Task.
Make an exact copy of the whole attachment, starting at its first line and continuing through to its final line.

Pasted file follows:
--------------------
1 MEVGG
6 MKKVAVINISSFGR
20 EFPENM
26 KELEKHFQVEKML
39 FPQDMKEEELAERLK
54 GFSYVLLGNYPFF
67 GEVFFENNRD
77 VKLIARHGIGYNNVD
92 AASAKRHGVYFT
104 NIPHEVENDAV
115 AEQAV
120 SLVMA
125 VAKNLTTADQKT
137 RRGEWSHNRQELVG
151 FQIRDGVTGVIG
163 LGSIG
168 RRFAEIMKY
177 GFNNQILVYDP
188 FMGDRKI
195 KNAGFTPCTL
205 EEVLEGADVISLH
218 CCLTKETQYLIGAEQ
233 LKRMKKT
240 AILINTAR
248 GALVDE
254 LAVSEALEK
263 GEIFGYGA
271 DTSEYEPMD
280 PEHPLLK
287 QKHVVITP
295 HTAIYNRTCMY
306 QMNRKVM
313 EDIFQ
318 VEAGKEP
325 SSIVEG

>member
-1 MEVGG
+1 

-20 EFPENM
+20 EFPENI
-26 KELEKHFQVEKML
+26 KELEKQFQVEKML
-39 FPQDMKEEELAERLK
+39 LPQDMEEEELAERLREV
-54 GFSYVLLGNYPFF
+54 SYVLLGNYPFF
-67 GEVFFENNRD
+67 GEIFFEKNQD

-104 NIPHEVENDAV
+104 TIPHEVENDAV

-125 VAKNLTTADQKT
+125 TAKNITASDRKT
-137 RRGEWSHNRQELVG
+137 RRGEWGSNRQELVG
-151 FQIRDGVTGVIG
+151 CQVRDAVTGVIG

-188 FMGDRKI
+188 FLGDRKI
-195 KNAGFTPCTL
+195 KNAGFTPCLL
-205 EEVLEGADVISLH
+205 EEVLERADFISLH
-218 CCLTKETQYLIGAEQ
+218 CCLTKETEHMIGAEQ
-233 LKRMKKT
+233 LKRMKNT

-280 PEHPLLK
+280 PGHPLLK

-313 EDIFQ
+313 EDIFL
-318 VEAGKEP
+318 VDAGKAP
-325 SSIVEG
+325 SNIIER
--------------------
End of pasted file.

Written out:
1 MEVGG
6 MKKVAVINISSFGR
20 EFPENM
26 KELEKHFQVEKML
39 FPQDMKEEELAERLK
54 GFSYVLLGNYPFF
67 GEVFFENNRD
77 VKLIARHGIGYNNVD
92 AASAKRHGVYFT
104 NIPHEVENDAV
115 AEQAV
120 SLVMA
125 VAKNLTTADQKT
137 RRGEWSHNRQELVG
151 FQIRDGVTGVIG
163 LGSIG
168 RRFAEIMKY
177 GFNNQILVYDP
188 FMGDRKI
195 KNAGFTPCTL
205 EEVLEGADVISLH
218 CCLTKETQYLIGAEQ
233 LKRMKKT
240 AILINTAR
248 GALVDE
254 LAVSEALEK
263 GEIFGYGA
271 DTSEYEPMD
280 PEHPLLK
287 QKHVVITP
295 HTAIYNRTCMY
306 QMNRKVM
313 EDIFQ
318 VEAGKEP
325 SSIVEG

>member
-1 MEVGG
+1 

-20 EFPENM
+20 EFPENI
-26 KELEKHFQVEKML
+26 KELEKQFQVEKML
-39 FPQDMKEEELAERLK
+39 LPQDMEEEELAERLREV
-54 GFSYVLLGNYPFF
+54 SYVLLGNYPFF
-67 GEVFFENNRD
+67 GEIFFEKNQD

-104 NIPHEVENDAV
+104 TIPHEVENDAV

-125 VAKNLTTADQKT
+125 TAKNITASDRKT
-137 RRGEWSHNRQELVG
+137 RRGEWGSNRQELVG
-151 FQIRDGVTGVIG
+151 CQVRDAVTGVIG

-188 FMGDRKI
+188 FLGDRKI
-195 KNAGFTPCTL
+195 KNAGFTPCLL
-205 EEVLEGADVISLH
+205 EEVLERADFISLH
-218 CCLTKETQYLIGAEQ
+218 CCLTKETEHMIGAEQ
-233 LKRMKKT
+233 LKRMKNT

-280 PEHPLLK
+280 PGHPLLK

-313 EDIFQ
+313 EDIFL
-318 VEAGKEP
+318 VDAGKAP
-325 SSIVEG
+325 SNIIER